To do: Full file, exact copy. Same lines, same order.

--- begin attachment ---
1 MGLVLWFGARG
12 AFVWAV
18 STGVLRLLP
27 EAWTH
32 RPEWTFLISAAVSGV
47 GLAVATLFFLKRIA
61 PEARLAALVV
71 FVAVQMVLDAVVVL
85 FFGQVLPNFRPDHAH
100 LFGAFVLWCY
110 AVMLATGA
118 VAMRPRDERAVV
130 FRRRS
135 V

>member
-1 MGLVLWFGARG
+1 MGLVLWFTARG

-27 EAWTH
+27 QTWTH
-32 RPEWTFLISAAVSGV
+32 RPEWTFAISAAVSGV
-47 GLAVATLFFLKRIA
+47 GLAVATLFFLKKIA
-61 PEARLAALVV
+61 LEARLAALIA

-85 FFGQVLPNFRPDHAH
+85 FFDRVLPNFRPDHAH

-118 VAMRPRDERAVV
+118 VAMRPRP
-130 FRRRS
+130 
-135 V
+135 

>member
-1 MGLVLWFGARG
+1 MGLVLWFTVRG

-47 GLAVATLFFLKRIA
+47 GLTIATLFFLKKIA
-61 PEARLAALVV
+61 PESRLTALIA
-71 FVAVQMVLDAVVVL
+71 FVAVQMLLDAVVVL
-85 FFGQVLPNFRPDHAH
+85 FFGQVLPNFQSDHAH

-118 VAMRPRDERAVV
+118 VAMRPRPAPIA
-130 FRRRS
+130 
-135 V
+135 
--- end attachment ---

1 MGLVLWFGARG
12 AFVWAV
18 STGVLRLLP
27 EAWTH
32 RPEWTFLISAAVSGV
47 GLAVATLFFLKRIA
61 PEARLAALVV
71 FVAVQMVLDAVVVL
85 FFGQVLPNFRPDHAH
100 LFGAFVLWCY
110 AVMLATGA
118 VAMRPRDERAVV
130 FRRRS
135 V

>member
-1 MGLVLWFGARG
+1 MGLVLWFTARG

-27 EAWTH
+27 QTWTH
-32 RPEWTFLISAAVSGV
+32 RPEWTFAISAAVSGV
-47 GLAVATLFFLKRIA
+47 GLAVATLFFLKKIA
-61 PEARLAALVV
+61 LEARLAALIA

-85 FFGQVLPNFRPDHAH
+85 FFDRVLPNFRPDHAH

-118 VAMRPRDERAVV
+118 VAMRPRP
-130 FRRRS
+130 
-135 V
+135 

>member
-1 MGLVLWFGARG
+1 MGLVLWFTVRG

-47 GLAVATLFFLKRIA
+47 GLTIATLFFLKKIA
-61 PEARLAALVV
+61 PESRLTALIA
-71 FVAVQMVLDAVVVL
+71 FVAVQMLLDAVVVL
-85 FFGQVLPNFRPDHAH
+85 FFGQVLPNFQSDHAH

-118 VAMRPRDERAVV
+118 VAMRPRPAPIA
-130 FRRRS
+130 
-135 V
+135 